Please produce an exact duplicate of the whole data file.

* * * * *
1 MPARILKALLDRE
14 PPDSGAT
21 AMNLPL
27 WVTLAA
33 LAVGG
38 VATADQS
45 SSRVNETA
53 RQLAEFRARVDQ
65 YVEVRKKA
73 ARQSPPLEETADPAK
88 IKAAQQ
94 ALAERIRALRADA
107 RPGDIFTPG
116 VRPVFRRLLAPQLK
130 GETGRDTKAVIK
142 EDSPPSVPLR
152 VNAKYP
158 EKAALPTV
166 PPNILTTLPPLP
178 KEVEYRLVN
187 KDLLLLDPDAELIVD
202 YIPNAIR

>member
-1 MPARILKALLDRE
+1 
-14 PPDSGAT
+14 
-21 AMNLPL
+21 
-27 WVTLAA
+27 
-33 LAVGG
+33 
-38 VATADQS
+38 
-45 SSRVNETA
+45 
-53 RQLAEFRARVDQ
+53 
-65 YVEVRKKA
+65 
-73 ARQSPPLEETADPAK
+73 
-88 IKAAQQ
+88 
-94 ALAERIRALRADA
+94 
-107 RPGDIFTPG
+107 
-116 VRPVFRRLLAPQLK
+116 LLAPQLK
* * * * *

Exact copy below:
1 MPARILKALLDRE
14 PPDSGAT
21 AMNLPL
27 WVTLAA
33 LAVGG
38 VATADQS
45 SSRVNETA
53 RQLAEFRARVDQ
65 YVEVRKKA
73 ARQSPPLEETADPAK
88 IKAAQQ
94 ALAERIRALRADA
107 RPGDIFTPG
116 VRPVFRRLLAPQLK
130 GETGRDTKAVIK
142 EDSPPSVPLR
152 VNAKYP
158 EKAALPTV
166 PPNILTTLPPLP
178 KEVEYRLVN
187 KDLLLLDPDAELIVD
202 YIPNAIR

>member
-1 MPARILKALLDRE
+1 
-14 PPDSGAT
+14 
-21 AMNLPL
+21 
-27 WVTLAA
+27 
-33 LAVGG
+33 
-38 VATADQS
+38 
-45 SSRVNETA
+45 
-53 RQLAEFRARVDQ
+53 
-65 YVEVRKKA
+65 
-73 ARQSPPLEETADPAK
+73 
-88 IKAAQQ
+88 
-94 ALAERIRALRADA
+94 
-107 RPGDIFTPG
+107 
-116 VRPVFRRLLAPQLK
+116 LLAPQLK